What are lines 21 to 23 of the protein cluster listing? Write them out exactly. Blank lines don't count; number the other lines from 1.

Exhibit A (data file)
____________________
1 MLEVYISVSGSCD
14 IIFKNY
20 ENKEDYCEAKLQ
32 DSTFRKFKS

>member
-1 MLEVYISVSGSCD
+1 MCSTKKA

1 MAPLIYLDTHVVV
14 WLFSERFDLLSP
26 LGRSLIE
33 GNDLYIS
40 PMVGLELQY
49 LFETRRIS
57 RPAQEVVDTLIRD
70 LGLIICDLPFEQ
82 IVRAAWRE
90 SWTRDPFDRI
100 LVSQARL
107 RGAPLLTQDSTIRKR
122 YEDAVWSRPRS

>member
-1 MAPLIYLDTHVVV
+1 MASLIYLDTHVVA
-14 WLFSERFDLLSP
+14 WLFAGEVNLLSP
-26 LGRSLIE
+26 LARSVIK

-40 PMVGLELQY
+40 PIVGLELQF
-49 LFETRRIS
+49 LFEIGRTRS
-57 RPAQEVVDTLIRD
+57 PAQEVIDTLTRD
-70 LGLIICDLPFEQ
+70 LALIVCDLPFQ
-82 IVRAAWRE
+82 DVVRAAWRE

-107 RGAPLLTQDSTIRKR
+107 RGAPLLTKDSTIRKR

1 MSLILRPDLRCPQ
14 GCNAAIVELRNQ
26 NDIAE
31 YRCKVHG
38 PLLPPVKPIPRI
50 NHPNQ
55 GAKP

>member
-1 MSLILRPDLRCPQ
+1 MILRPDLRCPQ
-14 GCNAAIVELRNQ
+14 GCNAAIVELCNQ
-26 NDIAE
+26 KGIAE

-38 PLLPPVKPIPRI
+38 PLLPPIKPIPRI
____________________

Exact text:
>member
-1 MAPLIYLDTHVVV
+1 MASLIYLDTHVVA